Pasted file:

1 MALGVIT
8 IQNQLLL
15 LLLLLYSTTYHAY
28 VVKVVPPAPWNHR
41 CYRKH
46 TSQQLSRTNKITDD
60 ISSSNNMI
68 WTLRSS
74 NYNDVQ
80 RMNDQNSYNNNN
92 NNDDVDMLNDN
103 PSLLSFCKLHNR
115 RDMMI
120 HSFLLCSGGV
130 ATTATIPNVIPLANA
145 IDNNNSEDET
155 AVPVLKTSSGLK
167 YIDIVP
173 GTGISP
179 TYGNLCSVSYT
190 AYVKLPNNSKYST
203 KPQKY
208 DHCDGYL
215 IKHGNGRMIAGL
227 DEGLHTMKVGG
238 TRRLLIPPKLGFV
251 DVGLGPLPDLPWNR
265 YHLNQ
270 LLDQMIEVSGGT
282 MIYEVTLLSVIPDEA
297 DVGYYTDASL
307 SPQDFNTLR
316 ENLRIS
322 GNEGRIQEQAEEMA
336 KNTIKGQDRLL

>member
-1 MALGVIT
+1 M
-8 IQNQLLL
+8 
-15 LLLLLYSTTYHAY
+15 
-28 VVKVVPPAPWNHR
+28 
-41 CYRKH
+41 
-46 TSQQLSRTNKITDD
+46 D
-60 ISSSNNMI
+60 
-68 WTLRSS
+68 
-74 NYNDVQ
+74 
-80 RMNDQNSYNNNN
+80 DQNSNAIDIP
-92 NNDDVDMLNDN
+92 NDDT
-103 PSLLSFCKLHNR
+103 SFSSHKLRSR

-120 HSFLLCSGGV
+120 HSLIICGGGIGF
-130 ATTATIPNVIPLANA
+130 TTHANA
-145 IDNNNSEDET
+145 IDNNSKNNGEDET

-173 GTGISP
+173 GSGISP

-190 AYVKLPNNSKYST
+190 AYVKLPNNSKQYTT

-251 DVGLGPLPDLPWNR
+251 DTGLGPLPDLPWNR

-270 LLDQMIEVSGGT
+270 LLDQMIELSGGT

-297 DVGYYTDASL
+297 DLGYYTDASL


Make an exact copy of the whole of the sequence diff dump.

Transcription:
1 MALGVIT
8 IQNQLLL
15 LLLLLYSTTYHAY
28 VVKVVPPAPWNHR
41 CYRKH
46 TSQQLSRTNKITDD
60 ISSSNNMI
68 WTLRSS
74 NYNDVQ
80 RMNDQNSYNNNN
92 NNDDVDMLNDN
103 PSLLSFCKLHNR
115 RDMMI
120 HSFLLCSGGV
130 ATTATIPNVIPLANA
145 IDNNNSEDET
155 AVPVLKTSSGLK
167 YIDIVP
173 GTGISP
179 TYGNLCSVSYT
190 AYVKLPNNSKYST
203 KPQKY
208 DHCDGYL
215 IKHGNGRMIAGL
227 DEGLHTMKVGG
238 TRRLLIPPKLGFV
251 DVGLGPLPDLPWNR
265 YHLNQ
270 LLDQMIEVSGGT
282 MIYEVTLLSVIPDEA
297 DVGYYTDASL
307 SPQDFNTLR
316 ENLRIS
322 GNEGRIQEQAEEMA
336 KNTIKGQDRLL

>member
-1 MALGVIT
+1 M
-8 IQNQLLL
+8 
-15 LLLLLYSTTYHAY
+15 
-28 VVKVVPPAPWNHR
+28 
-41 CYRKH
+41 
-46 TSQQLSRTNKITDD
+46 D
-60 ISSSNNMI
+60 
-68 WTLRSS
+68 
-74 NYNDVQ
+74 
-80 RMNDQNSYNNNN
+80 DQNSNAIDIP
-92 NNDDVDMLNDN
+92 NDDT
-103 PSLLSFCKLHNR
+103 SFSSHKLRSR

-120 HSFLLCSGGV
+120 HSLIICGGGIGF
-130 ATTATIPNVIPLANA
+130 TTHANA
-145 IDNNNSEDET
+145 IDNNSKNNGEDET

-173 GTGISP
+173 GSGISP

-190 AYVKLPNNSKYST
+190 AYVKLPNNSKQYTT

-251 DVGLGPLPDLPWNR
+251 DTGLGPLPDLPWNR

-270 LLDQMIEVSGGT
+270 LLDQMIELSGGT

-297 DVGYYTDASL
+297 DLGYYTDASL